According to this article, the vending industry earns around $30 billion annually. While most of this money comes in fifty cent increments on items like Doritos and Diet Coke, there is a growing segment of hi-tech, upscale gadget vending machines. I ran across the iPod vending machine pictured above at DFW.

Stores like Bed Bath and Beyond often put impulse purchase items near the checkout so that consumers leave the store not only with the spatula or towel they originally intended to purchase, but also with a three pound jug of Swedish Fish and a four-pack of Stick Up Bulbs. Marketers have long-realized that by placing the Chocolate Frosted Sugar Bombs at eye-level for most seven year old children in the cereal aisle of grocery stores, they can initiate more emotional meltdowns (“But I neeeed it!”) and, thus, increase sales.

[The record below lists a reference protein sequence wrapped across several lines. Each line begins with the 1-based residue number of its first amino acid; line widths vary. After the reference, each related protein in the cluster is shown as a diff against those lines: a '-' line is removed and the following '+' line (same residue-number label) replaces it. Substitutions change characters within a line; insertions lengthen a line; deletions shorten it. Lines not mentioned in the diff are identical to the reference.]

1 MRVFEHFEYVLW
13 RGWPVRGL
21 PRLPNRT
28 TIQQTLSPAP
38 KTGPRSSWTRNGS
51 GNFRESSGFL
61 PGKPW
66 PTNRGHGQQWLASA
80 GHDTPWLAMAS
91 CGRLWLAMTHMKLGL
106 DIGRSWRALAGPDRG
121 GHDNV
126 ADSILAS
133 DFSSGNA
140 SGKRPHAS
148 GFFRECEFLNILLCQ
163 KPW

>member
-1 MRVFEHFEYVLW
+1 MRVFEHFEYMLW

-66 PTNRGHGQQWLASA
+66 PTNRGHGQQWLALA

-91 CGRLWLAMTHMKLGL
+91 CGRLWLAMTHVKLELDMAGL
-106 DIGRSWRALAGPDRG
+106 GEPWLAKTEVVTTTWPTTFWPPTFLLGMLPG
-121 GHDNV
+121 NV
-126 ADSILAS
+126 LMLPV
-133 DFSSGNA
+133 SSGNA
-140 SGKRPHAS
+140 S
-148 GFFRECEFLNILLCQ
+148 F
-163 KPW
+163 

At first, I was strangely amused by the iPod vending machine. Does it come charged? Where would a person purchase songs for it, if the intent is to listen to it during an impending flight? Upon further reflection, there is something troubling about how easy it would be to drop $300 onto your credit card with one quick swipe. Of course, many travelers probably can afford to make such a large impulse purchase, and it is not the responsibility of vending machine companies to ensure that consumers spend their money in a responsible manner. But, still, do we need to feed our instant-gratification mindset anymore than we already do?

The process of spiritual formation is inherently, often frustratingly, slow. As much as we would like it to be true, we cannot simply swipe a couple of prayers through a spiritual card-reader and expect abundant life to be delivered via some mechanical arm into our outstretched hands. To paraphrase something I read once, we should not be surprised when people in our churches are self-centered and selfish when we advertise that we exist to meet all their needs. I certainly believe that people should find friendship, community, comfort, healing and love in church. But it is in that strange paradox of living by dying, gaining by giving, that we find what we truly need.